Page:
The coronavirus pandemic has caused massive volatility in the stock market and slowed the U.S. economy as restaurants and retailers shutter. Jobless claims are likely to skyrocket, and the earn-spend-earn cycle that drives the U.S. economy is expected to slow dramatically.
Weathering this economic shock likely requires a different playbook than the 2008 financial crisis, which reshaped the way that banks and financial institutions are regulated with the 2010 Dodd Frank Act. And while the Federal Reserve has been pulling out the toolkit it used in the 2008 financial crisis to keep markets well-oiled, experts say it’s mostly fiscal spending that will help cushion the economy this go-around.
To that end, the Trump administration and Congress have reached a $2 trillion deal that includes some cash to help industries impacted by the coronavirus pandemic.
Voters do not view federal government help for all industries and groups equally, however. Across political parties, it’s largely small businesses, restaurants and local governments that voters want to see receive federal government support, according to a new Morning Consult/Politico poll.
The survey, conducted March 20-22, asked roughly 1,000 respondents if they would support or oppose the federal government providing financial support to specific industries due to the coronavirus pandemic, with a margin of error of 3 percentage points.
The travel sector has been hit particularly hard by the coronavirus stock market rout, but industries within the sector receive varying amounts of backing from voters, ranging from 44 percent support for cruise ship companies to 59 percent for hotels.
While banks received a bailout after the 2008 financial crisis, the industry ranks low on the list of what sectors voters want to receive government assistance this time around. Fifty-one percent of voters had some degree of support of the bank industry receiving government financial support, compared to 86 percent who said the same about small businesses, the highest-ranked category.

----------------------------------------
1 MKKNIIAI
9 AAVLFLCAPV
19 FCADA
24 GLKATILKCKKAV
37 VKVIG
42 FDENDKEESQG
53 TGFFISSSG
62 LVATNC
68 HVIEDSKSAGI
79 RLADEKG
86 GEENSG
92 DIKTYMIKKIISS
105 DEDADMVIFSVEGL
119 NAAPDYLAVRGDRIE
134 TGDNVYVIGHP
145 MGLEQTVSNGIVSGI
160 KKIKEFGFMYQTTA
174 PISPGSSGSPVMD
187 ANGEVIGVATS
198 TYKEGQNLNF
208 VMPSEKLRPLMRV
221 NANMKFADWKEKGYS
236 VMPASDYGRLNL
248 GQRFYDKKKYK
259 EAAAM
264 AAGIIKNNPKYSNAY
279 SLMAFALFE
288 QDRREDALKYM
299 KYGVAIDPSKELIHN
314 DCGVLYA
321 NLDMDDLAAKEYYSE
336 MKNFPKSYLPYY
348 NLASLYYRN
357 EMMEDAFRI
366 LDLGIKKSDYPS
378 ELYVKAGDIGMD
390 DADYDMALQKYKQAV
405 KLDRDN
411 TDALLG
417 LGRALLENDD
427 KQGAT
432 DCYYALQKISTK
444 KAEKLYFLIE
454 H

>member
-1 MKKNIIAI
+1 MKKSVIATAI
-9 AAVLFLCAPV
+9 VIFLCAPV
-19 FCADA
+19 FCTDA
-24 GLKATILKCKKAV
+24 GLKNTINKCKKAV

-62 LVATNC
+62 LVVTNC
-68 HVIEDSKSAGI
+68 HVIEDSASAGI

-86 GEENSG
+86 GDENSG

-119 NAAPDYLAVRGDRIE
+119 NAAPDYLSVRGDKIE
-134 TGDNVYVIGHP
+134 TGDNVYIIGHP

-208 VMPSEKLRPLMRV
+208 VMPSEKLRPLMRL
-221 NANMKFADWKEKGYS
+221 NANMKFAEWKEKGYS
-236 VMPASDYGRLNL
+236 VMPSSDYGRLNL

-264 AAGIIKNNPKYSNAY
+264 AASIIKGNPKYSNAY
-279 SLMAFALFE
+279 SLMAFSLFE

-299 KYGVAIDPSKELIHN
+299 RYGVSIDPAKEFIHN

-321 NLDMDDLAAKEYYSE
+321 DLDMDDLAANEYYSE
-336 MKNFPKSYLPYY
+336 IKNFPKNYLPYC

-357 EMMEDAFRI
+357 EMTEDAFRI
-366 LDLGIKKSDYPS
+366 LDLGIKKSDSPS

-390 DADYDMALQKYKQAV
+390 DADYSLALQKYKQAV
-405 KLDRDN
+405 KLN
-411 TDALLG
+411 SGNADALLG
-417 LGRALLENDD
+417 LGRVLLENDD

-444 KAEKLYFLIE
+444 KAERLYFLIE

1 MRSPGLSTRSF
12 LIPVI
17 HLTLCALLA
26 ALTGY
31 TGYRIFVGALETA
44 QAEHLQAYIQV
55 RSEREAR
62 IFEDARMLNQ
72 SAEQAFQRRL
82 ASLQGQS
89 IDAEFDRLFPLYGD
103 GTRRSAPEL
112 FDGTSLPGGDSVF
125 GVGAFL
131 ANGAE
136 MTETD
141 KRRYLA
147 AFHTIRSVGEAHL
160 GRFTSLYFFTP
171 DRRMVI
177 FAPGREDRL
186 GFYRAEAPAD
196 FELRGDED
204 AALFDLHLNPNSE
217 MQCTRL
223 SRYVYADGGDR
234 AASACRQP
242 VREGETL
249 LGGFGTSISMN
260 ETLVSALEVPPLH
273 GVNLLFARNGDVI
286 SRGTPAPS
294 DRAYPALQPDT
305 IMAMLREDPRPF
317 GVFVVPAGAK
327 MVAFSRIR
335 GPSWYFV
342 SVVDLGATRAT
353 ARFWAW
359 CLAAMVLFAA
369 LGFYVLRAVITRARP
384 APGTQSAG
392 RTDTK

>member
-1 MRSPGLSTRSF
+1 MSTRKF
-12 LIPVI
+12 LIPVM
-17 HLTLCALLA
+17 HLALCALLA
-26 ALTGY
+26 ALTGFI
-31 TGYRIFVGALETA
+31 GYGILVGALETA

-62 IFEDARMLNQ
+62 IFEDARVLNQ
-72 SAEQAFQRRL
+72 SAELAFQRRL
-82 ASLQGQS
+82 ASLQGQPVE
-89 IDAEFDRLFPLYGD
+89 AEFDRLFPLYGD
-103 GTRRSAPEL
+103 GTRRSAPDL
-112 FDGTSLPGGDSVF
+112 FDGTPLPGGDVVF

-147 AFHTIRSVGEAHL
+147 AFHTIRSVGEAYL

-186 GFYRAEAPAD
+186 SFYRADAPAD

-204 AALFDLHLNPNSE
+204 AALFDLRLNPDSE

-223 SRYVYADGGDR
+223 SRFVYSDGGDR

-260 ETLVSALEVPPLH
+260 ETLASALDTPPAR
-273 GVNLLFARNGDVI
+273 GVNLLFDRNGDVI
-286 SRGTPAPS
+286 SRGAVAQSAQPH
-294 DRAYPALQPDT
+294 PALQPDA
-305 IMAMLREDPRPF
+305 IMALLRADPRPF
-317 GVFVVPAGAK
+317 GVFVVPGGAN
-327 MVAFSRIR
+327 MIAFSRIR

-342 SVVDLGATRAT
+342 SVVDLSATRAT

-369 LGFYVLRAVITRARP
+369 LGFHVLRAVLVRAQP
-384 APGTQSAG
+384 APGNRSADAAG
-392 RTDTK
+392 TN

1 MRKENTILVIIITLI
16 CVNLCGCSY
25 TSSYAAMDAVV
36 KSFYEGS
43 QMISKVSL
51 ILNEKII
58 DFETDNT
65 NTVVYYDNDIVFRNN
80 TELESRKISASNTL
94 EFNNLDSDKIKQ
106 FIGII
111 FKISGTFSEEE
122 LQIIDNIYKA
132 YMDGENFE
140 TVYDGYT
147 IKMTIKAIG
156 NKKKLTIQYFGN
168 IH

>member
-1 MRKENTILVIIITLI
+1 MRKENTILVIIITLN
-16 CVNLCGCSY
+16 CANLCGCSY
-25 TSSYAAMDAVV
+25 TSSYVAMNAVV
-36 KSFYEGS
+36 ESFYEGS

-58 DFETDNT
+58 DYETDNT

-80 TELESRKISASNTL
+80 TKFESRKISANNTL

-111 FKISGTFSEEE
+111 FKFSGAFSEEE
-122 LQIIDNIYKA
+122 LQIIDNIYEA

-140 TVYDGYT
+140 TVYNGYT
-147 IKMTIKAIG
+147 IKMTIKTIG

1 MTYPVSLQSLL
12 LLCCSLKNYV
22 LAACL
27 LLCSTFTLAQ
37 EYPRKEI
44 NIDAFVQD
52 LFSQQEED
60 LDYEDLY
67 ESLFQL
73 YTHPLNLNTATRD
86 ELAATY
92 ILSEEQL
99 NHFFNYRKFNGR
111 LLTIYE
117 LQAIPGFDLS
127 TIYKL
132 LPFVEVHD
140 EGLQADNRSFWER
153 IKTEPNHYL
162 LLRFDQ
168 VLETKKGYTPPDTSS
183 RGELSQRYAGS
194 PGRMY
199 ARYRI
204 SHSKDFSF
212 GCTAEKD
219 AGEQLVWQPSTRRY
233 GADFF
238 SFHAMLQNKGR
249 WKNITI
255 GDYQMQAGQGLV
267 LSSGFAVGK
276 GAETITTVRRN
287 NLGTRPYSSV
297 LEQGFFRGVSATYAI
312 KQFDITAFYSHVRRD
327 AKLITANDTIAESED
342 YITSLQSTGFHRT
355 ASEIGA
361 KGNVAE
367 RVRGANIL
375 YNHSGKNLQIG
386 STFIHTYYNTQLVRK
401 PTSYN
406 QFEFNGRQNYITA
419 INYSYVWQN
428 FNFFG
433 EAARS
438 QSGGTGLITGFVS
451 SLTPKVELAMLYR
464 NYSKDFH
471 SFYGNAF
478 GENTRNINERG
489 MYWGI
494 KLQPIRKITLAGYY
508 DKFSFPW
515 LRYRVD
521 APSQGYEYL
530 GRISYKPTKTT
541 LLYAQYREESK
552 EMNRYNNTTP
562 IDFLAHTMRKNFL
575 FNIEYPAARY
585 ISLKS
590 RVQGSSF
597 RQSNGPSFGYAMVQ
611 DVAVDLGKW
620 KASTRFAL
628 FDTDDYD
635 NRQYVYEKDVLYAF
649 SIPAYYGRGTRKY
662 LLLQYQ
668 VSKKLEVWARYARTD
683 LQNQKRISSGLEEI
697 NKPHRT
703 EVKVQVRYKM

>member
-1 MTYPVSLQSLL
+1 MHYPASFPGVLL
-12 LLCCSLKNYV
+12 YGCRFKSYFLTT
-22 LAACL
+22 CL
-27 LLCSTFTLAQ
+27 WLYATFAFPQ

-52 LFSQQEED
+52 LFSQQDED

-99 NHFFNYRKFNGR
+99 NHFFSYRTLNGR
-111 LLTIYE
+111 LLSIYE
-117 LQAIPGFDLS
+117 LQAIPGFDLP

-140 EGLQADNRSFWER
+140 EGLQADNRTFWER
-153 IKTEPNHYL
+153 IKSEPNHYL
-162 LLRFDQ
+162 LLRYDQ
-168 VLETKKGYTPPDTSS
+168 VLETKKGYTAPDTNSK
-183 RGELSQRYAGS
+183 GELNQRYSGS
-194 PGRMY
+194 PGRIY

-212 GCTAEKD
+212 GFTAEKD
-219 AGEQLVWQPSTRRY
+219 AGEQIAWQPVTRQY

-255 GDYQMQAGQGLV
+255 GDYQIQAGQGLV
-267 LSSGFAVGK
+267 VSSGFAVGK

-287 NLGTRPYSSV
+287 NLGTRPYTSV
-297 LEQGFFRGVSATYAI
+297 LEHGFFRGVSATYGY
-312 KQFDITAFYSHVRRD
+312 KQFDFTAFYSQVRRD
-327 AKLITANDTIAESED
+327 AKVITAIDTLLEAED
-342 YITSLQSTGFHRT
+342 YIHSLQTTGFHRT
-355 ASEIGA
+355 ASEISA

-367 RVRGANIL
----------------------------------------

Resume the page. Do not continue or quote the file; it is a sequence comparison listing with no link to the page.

Democrats, Republicans and independents largely agreed on which industries should get government help.
Overall, voters largely support the government involving itself with the economy, as with a stimulus package. Fifty-two percent said the government should play a major role in the economy, including 62 percent of Democrats, 49 percent of Republicans and 42 percent of independents.
Between individuals and businesses, however, voters would rather see the government provide financial assistance to Americans during the coronavirus pandemic, at 73 percent. Fifteen percent opted for the government providing financial assistance to businesses. (These questions surveyed 1,996 voters and carried a 2-point margin of error.)
With the coronavirus pandemic and the economic downturn surrounding it, the economy is top of mind. Twenty-nine percent of voters rated the economy as their top issue, the largest figure recorded since January 2019 and a 6-point jump from the previous week, beating out health care at 21 percent.